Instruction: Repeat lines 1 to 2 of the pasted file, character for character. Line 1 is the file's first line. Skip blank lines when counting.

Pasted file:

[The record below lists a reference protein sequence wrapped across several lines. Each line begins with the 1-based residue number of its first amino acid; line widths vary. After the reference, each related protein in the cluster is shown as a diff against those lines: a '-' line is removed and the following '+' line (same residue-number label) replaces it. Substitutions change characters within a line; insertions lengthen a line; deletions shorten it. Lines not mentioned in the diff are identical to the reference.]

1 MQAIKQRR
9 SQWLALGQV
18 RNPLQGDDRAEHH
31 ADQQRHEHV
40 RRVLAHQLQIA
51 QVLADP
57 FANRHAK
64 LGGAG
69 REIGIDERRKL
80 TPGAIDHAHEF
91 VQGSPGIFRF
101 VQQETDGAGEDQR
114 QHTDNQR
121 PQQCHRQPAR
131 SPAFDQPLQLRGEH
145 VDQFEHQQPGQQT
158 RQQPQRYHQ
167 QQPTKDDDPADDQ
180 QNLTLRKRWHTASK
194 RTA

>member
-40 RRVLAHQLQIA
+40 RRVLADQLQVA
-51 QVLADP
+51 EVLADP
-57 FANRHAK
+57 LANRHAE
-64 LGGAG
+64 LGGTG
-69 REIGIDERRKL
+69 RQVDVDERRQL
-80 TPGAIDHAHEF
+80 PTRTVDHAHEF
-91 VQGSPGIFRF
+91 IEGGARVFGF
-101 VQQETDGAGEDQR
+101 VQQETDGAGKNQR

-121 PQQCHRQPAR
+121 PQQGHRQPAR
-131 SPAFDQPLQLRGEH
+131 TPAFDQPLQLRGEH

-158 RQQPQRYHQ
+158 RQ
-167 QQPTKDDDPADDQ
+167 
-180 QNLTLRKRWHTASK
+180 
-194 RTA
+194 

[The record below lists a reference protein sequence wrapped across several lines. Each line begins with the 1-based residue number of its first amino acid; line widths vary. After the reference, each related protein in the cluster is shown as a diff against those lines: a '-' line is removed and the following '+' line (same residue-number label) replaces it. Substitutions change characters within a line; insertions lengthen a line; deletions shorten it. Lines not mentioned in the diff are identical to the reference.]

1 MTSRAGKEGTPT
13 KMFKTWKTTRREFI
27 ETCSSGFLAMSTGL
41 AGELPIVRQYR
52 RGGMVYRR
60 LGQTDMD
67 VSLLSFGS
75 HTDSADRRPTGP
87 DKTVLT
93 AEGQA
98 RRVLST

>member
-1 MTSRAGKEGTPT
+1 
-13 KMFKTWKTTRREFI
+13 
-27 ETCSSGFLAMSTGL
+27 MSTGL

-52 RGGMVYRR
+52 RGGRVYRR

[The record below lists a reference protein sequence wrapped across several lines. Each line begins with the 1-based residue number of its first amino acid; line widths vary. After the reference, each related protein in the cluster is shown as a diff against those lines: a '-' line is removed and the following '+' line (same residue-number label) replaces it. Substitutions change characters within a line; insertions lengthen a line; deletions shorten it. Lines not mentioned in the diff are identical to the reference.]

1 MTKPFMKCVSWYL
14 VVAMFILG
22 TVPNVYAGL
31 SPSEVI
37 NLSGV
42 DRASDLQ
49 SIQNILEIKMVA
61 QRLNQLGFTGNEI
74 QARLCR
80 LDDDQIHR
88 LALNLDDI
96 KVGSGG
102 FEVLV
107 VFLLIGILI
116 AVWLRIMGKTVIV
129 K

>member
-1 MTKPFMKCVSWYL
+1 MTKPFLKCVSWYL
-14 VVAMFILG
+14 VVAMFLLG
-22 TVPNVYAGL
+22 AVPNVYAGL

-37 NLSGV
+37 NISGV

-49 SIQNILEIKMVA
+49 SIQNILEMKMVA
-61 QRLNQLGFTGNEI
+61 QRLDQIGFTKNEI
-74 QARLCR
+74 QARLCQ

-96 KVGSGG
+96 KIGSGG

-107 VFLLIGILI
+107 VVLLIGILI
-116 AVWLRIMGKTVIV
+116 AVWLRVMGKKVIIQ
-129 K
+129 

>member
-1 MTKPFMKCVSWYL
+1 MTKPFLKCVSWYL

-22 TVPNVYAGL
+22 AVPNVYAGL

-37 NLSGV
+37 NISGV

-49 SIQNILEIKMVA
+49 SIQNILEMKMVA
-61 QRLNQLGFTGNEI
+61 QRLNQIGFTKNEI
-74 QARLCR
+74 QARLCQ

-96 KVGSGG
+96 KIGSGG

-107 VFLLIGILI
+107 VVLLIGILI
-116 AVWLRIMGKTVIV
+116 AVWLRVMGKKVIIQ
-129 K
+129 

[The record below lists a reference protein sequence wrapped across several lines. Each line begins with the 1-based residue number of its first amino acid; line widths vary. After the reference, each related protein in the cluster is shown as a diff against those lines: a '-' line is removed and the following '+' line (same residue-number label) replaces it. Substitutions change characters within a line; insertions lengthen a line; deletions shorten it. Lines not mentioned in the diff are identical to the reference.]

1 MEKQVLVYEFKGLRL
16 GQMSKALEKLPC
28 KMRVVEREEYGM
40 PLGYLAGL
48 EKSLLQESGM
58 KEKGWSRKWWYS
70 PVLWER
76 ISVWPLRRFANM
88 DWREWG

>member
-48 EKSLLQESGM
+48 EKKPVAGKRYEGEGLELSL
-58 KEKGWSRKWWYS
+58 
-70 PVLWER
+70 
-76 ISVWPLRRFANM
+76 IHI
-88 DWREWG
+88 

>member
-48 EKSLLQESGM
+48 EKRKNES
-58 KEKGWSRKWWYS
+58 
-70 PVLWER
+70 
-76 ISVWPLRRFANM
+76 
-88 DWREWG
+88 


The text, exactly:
[The record below lists a reference protein sequence wrapped across several lines. Each line begins with the 1-based residue number of its first amino acid; line widths vary. After the reference, each related protein in the cluster is shown as a diff against those lines: a '-' line is removed and the following '+' line (same residue-number label) replaces it. Substitutions change characters within a line; insertions lengthen a line; deletions shorten it. Lines not mentioned in the diff are identical to the reference.]

1 MQAIKQRR